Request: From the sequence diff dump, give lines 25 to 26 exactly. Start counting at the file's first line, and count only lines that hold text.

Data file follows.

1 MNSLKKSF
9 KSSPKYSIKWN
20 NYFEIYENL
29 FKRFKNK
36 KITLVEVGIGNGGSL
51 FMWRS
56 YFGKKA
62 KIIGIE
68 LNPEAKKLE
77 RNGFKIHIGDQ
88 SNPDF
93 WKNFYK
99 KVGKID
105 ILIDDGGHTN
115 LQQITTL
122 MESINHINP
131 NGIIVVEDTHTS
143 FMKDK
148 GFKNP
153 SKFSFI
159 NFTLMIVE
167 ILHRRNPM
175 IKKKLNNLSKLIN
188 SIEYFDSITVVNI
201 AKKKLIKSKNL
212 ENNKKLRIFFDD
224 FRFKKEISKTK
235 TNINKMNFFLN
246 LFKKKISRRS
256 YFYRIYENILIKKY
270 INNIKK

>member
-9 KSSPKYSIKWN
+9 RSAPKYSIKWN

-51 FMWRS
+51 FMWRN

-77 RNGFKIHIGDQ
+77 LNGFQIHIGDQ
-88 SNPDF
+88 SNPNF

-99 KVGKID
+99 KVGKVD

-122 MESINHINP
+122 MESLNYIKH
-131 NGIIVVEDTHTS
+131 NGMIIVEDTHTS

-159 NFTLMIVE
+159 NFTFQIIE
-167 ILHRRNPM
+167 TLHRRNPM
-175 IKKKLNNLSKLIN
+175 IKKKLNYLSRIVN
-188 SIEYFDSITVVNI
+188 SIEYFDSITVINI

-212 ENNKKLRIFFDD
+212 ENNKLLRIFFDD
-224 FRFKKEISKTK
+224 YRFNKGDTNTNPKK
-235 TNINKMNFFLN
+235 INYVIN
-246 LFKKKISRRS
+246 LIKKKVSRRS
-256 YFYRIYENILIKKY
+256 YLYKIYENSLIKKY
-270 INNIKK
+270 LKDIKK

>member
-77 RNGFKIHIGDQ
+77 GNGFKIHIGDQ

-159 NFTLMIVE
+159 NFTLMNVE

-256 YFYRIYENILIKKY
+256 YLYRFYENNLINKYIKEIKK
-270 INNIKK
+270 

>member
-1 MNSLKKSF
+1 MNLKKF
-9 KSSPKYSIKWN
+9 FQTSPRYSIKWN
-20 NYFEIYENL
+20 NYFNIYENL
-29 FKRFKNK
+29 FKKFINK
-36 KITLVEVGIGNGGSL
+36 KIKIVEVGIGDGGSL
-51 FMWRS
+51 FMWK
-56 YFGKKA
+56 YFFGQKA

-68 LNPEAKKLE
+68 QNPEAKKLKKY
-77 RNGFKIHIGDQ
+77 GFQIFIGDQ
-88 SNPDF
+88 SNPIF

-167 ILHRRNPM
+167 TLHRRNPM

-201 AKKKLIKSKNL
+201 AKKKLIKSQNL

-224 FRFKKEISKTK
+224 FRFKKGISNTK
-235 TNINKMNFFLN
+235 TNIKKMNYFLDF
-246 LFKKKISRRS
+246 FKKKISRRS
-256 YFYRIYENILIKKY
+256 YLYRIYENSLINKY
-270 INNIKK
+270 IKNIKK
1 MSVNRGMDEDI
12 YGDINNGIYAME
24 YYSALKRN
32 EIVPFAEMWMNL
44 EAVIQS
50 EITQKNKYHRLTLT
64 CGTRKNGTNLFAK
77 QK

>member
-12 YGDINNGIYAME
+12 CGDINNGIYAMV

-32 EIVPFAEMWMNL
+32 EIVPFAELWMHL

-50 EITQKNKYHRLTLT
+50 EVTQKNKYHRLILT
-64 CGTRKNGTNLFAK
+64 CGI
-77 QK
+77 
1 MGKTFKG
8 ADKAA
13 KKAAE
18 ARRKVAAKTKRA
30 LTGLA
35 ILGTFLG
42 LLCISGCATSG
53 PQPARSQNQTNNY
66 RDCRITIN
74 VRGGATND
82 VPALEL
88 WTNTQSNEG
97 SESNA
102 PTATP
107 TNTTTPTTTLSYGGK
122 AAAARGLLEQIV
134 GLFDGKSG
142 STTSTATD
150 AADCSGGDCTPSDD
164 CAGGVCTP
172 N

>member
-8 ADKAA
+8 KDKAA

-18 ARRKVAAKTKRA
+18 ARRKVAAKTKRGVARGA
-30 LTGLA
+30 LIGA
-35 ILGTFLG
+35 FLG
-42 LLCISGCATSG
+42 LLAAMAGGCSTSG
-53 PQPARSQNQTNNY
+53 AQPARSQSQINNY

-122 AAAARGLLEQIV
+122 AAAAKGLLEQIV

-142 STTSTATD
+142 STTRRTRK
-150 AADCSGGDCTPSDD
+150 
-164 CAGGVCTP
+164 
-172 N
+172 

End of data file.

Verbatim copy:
201 AKKKLIKSKNL
212 ENNKKLRIFFDD